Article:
Today ING announced that it has spun out its post-trade solution for digital assets, Pyctor, which provides decentralized custody and settlement for institutions. In a multi-million dollar deal, the technology has been acquired by GMEX, a provider of institutional trading technology and the tech partner for TP ICAP’s digital assets offering.
“After spinning out Stemly last year from ING Labs Singapore, Pyctor has been another innovation success story at ING Neo,” said Olivier Guillaumond, Global head of innovation Labs & Fintechs, ING.
Pyctor’s solution enables digital asset private keys to be fragmented and spread amongst blockchain nodes hosted by regulated institutions, using multi party computation (MPC). The offering supports both public and permissioned blockchains.
Previously several institutions participated in UK regulatory sandbox trials of Pyctor, including ABN AMRO, BNP Paribas Securities Services (BNPPSS), Citibank, Invesco, Société Générale – Forge, State Street, UBS and others. Three of the participants are top five global custodians. Some have now gone in other directions for custody. For example, Citi and SocGen Forge recently announced they’re using Metaco, and State Street is working with Copper.
Why GMEX bought Pyctor
Hirander Misra, CEO of GMEX, acknowledged that it’s buying a proven minimum viable product rather than a live network. For GMEX, one of the benefits is the synergies with its existing solutions – particularly GMEX MultiHub – and its own client base. There’s also the possibility of partnering with some of Pyctor’s pilot participants, but that remains to be seen. Additionally, there will be an ongoing collaboration with ING’s Digital Assets team.
“There is a need for a secure MPC-based network where institutions can settle effectively between them,” said Misra. Another appeal of Pyctor is that this isn’t just any solution. It’s one that was developed from the start with the security standards that regulated institutions expect.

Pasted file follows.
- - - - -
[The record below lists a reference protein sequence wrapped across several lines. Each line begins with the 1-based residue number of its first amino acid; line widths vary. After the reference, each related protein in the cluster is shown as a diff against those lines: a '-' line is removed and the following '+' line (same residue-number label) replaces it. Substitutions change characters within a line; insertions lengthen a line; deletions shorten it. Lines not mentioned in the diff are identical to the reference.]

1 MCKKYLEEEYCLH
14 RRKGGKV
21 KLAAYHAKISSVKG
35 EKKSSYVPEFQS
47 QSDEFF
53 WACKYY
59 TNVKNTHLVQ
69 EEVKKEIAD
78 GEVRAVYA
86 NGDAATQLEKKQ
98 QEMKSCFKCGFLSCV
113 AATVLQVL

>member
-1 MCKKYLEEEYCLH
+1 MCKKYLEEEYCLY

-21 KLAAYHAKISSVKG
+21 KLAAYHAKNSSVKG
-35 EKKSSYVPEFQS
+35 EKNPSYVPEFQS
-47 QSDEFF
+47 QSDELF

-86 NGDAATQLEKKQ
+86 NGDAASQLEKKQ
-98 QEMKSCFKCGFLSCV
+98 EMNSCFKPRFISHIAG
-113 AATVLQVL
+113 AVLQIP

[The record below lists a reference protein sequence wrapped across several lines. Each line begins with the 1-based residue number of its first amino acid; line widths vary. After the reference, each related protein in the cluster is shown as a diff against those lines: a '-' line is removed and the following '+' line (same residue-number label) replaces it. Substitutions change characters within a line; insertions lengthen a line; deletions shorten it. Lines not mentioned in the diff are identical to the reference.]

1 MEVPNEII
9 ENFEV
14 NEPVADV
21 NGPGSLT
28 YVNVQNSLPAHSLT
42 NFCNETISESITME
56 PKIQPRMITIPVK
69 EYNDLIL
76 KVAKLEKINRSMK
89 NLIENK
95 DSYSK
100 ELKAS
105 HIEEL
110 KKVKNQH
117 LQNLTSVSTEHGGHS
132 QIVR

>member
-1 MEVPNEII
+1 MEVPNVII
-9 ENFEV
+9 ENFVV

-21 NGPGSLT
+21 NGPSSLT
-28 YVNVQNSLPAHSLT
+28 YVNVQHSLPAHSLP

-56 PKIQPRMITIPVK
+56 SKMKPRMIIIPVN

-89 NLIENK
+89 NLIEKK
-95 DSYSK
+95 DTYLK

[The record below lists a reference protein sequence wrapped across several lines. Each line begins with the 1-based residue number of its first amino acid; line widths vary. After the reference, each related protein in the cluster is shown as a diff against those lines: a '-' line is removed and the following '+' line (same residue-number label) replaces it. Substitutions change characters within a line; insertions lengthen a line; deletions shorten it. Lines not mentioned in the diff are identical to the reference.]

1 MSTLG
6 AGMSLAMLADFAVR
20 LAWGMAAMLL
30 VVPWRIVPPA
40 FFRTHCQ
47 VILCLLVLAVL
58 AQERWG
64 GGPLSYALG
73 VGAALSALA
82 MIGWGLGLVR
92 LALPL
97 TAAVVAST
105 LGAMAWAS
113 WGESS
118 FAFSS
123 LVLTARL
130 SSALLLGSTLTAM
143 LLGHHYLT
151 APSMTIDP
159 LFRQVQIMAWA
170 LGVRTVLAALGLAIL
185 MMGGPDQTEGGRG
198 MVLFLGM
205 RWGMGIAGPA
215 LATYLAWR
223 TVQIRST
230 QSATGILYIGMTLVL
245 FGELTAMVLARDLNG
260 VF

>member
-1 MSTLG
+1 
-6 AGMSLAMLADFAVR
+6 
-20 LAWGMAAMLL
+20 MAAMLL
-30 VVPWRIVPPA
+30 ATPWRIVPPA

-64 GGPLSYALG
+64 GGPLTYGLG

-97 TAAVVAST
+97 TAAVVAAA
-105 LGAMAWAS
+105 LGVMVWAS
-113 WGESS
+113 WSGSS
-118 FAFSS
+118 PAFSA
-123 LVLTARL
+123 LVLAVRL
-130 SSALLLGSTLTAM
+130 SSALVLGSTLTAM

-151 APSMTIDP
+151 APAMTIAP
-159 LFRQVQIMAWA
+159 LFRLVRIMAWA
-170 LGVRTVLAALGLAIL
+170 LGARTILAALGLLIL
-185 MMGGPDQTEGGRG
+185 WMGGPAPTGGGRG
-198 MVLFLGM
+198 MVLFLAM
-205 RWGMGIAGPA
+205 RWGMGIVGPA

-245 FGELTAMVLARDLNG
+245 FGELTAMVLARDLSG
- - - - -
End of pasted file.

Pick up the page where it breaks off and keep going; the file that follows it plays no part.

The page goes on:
And as crypto regulations come into force, some will struggle with compliance. One of Pyctor’s products is Pyxis which provides a solution for compliance with the FATF Travel rule for AML, enabling regulated DeFi. Coming from a TradFi background, Misra believes it’s far easier to go from regulated asset classes into crypto than the other way around.
He also views a technology provider such as GMEX as a good home for Pyctor. “One institution running a network on behalf of others doesn’t necessarily scale to the (same) extent as when it’s neutral,” observed Misra. “When it’s neutral, everyone sees it as theirs.”
GMEX is ten years old and started in traditional finance, developing exchanges, matching engines, clearing, settlement and custodial solutions. It got involved in digital assets in 2017 and has multiple offerings, including its MultiHub solution, which supports both traditional and digital assets. It’s a network of networks service, removing the need to integrate with multiple venues. The multiasset support is consistent with the company’s mission to bridge the traditional and digital asset spaces.
TP ICAP, the world’s largest interdealer broker, is GMEX’s highest profile digital assets client. GMEX is helping TP ICAP develop a spot crypto trading platform that launches later this year. So far, it has integrated with Fidelity Digital Assets, Flow Traders, and Hudson River Trading. And for custody, it’s linked to Standard Chartered’s Zodia, Nomura’s joint venture Komainu, and Galaxy Digital’s BitGo.
Last month GMEX announced a major funding round – $20 million equity, and $5 million debt – led by Burkhan’s Tempus Network and will close shortly.
Regulated institutions stick together
The Pyctor and TP ICAP examples show that larger regulated institutions prefer to deal with other regulated institutions operationally and to mitigate various risks. Meanwhile, in the last month, multiple central bankers have stated that the crypto crash has not impacted traditional finance because of the limited interconnectedness. That’s something that’s starting to change at the asset level. But until crypto firms become more substantially regulated, it seems larger institutions prefer to stick to a separate playground.